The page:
• EU-funded consortium hoping to accelerate commercialisation of quantum-enabled clocks.
  • Further expansion to the Group’s ecosystem of quantum partners.


BT clocks onto quantum timing tech

Source: iqClock

BT is looking beyond GPS-based network synchronisation and examining the real-world application of quantum timing technology, as part of the Europe-wide integrated quantum clock (IQClock) consortium.

Andrew Lord, Senior Manager of Optical Research at BT, flagged the operator was looking at next-gen quantum timing systems during a webinar held by the University College London’s Quantum Science and Technology Institute in late-2020.

Lord said he hoped quantum technology will soon possess the “industrial capacity” to support a “fully synchronised network, independent of global positioning systems [GPS]”.

Quantum timing devices — or active optical clocks (AOC) — are said to provide an “ultra-precise” means of timekeeping by using sensors to measure the ‘optimal frequency transition’ of energised atoms when exposed to radiation.

IQClock’s promise is of portable AOCs that can operate in space and enable a commercially viable ‘time-as-a-service’ system, thereby reducing dependency on potentially error-prone GPS satellites.

BT’s role in IQClock is to provide network provision expertise, and consult on potential use-cases for AOCs in a “real-world environment”. Prospective applications of quantum timekeeping are in areas such as financial services, transportation, defence infrastructure, and telecoms networks.

Under the microscope

IQClock is a three-year initiative coordinated by the University of Amsterdam, with three UK participants (see table). It is funded by a €10m (£9m) grant provided by the European Union’s (EU) outgoing Horizon 2020 programme, and falls under the umbrella of the EU’s ten-year Quantum Flagship project. Work commenced in October 2018 and is scheduled to end in September 2021.

BT is also participating in another three-year quantum communications research project funded by Horizon 2020, called OPENQKD (BTwatch, #307), which is focused on the application of quantum key distribution (QKD). Also worth noting is that the UK government’s Research and Innovation agency has confirmed that UK participants will continue to receive Horizon 2020 grant funding, despite the end of the Brexit transition period on 31 December 2020.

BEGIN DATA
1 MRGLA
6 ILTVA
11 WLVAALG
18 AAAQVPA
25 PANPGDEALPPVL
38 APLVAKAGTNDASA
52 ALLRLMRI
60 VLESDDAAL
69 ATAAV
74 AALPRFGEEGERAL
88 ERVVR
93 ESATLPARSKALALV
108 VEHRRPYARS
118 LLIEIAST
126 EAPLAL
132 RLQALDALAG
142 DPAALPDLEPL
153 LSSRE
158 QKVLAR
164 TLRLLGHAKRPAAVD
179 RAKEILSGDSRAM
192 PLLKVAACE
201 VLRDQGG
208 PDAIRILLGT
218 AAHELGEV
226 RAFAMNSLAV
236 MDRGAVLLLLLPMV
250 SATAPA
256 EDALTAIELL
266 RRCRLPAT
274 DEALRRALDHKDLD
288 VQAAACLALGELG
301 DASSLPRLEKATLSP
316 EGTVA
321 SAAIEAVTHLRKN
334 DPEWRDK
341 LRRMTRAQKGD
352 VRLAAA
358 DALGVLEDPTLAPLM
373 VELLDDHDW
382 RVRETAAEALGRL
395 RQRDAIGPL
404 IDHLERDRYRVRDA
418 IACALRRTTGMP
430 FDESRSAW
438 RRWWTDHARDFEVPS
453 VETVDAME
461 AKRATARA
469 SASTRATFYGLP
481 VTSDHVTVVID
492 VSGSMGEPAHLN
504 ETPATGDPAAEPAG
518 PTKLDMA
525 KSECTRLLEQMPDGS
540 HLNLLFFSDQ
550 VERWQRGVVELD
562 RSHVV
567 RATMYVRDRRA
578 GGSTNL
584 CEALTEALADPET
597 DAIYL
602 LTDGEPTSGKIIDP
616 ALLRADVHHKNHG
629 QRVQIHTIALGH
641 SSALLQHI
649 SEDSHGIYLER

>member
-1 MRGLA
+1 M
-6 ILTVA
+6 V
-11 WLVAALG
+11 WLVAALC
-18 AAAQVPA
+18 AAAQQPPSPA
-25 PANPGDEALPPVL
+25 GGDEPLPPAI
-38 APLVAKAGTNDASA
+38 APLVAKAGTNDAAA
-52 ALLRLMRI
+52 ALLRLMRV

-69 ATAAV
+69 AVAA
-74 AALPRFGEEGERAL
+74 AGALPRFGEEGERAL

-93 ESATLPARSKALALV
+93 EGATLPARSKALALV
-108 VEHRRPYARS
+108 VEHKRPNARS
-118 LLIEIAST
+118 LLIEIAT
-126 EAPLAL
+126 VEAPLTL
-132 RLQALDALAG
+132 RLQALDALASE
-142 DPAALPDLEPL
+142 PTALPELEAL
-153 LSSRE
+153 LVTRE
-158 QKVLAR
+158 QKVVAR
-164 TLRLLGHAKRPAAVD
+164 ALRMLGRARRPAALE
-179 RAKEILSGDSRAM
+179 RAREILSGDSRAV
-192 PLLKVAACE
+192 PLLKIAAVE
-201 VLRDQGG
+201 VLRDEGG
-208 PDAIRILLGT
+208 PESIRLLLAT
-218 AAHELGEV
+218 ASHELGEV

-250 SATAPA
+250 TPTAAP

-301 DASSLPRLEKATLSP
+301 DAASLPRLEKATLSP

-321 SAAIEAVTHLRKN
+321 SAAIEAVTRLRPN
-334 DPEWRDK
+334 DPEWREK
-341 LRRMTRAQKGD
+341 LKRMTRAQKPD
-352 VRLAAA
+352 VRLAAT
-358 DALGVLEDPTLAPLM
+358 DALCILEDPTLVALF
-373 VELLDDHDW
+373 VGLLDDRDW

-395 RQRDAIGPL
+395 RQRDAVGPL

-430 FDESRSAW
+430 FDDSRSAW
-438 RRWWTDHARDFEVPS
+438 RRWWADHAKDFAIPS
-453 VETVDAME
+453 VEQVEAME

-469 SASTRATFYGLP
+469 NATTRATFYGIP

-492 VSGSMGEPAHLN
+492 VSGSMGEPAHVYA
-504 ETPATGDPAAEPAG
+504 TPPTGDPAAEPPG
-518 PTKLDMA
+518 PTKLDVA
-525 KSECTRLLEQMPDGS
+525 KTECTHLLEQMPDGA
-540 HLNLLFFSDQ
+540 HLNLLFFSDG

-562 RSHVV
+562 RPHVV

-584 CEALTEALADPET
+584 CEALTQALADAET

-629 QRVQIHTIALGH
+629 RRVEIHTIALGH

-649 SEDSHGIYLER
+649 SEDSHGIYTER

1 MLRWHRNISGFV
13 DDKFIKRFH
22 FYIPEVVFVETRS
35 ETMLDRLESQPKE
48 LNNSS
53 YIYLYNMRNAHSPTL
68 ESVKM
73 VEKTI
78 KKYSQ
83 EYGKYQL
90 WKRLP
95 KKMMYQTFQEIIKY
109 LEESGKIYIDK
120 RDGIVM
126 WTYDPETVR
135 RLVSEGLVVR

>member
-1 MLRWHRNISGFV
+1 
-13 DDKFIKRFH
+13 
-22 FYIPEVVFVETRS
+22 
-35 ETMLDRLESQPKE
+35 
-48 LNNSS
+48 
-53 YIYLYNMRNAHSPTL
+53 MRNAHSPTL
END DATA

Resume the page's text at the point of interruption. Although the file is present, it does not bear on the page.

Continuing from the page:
BT quantum technology activity, to December 2020

  • BT’s interest in quantum technology has been largely focused on QKD. QKD is seen as a means to enable highly secure infrastructure owing to its use of single light particles (photons) to transmit data encryption keys across networks. Kit suppliers ADVA and Toshiba have been key partners since the beginning.
Publicised deploymentSolution partners (selected)Activity / status
 Sources: BT; BTwatch.


  • Angoka
  • Duality Technologies
  • Innovate UK
  • Nu-Quantum
  • University of Bristol
  • University of Warwick

Tie-up flagged by BT in November 2020 with a number of UK-based quantum startups, including from Adastral Park’s Innovation Martlesham, for a 36-month pilot of an “end-to-end quantum-secured” network to connect 5G and connected and autonomous vehicle applications. Project is funded by the UK government’s innovation agency and will use insights derived from UKQNtel testbed (see below).

Commercial trial of QKD

  • Innovate UK
  • Toshiba Europe

Commercial trial of QKD across two research sites in northern Bristol, highlighted in October 2020. Funded via the AQuaSeC project of Innovate UK, the solution is being used to transport sensitive data, and BT is integrating QKD with Openreach’s wave division multiplexing fibre product.



  • National Physical Laboratory
  • Toshiba Research
  • University of Cambridge

European-wide research project funded by the EU’s Horizon 2020 programme. Work centres on applying QKD technology to various use-cases such as healthcare and telecoms security. BT was namechecked as a participant in September 2019. Project still ongoing, and also involves Deutsche Telekom, Orange, and Telefónica.


  • Chronos Technology
  • University of Amsterdam
  • University of Birmingham

Ongoing collaboration between six academic institutions and six industry partners across Europe, backed by Horizon 2020. Hope is to deliver a user-friendly quantum timing device for industry. Work began back in late-2018, with the operator ostensibly playing a consultancy role.


  • ADVA
  • ID Quantique
  • University of Cambridge
  • University of York

Ultra-secure quantum” test link opened between BT Labs in Adastral Park and Cambridge University during 2019. Network was built by partners of York University’s Quantum Communications Hub on the basis of testing how the link can be used to securely transfer critical data for multiple industry verticals, including banking. Construction of the network was first flagged in mid-2018.

First QKD encryption trial

  • ADVA
  • National Physical Laboratory
  • Toshiba Research
  • Innovate UK

First QKD trials highlighted by BT and partners as successfully completed in mid-2014. Described as the first time a secure connection was established over a single-lit fibre connection, linking Adastral Park with another BT site in Ipswich.